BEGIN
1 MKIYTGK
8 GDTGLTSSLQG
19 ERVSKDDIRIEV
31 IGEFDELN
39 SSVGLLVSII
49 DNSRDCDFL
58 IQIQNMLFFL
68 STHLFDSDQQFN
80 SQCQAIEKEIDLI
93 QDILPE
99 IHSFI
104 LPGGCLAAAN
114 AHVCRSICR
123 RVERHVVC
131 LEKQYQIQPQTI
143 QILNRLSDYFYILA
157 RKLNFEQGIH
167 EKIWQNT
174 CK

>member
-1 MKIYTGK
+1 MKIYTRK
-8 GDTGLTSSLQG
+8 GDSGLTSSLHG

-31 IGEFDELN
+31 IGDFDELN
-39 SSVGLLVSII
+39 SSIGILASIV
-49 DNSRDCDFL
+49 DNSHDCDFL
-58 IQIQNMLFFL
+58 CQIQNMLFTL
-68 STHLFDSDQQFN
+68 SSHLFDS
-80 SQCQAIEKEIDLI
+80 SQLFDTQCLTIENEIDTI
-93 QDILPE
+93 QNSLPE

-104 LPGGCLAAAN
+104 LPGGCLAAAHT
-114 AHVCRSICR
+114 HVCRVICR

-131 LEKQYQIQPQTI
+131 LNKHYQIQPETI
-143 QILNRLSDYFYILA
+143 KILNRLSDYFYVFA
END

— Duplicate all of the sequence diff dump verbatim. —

1 MKIYTGK
8 GDTGLTSSLQG
19 ERVSKDDIRIEV
31 IGEFDELN
39 SSVGLLVSII
49 DNSRDCDFL
58 IQIQNMLFFL
68 STHLFDSDQQFN
80 SQCQAIEKEIDLI
93 QDILPE
99 IHSFI
104 LPGGCLAAAN
114 AHVCRSICR
123 RVERHVVC
131 LEKQYQIQPQTI
143 QILNRLSDYFYILA
157 RKLNFEQGIH
167 EKIWQNT
174 CK

>member
-1 MKIYTGK
+1 MKIYTRK
-8 GDTGLTSSLQG
+8 GDSGLTSSLHG

-31 IGEFDELN
+31 IGDFDELN
-39 SSVGLLVSII
+39 SSIGILASIV
-49 DNSRDCDFL
+49 DNSHDCDFL
-58 IQIQNMLFFL
+58 CQIQNMLFTL
-68 STHLFDSDQQFN
+68 SSHLFDS
-80 SQCQAIEKEIDLI
+80 SQLFDTQCLTIENEIDTI
-93 QDILPE
+93 QNSLPE

-104 LPGGCLAAAN
+104 LPGGCLAAAHT
-114 AHVCRSICR
+114 HVCRVICR

-131 LEKQYQIQPQTI
+131 LNKHYQIQPETI
-143 QILNRLSDYFYILA
+143 KILNRLSDYFYVFA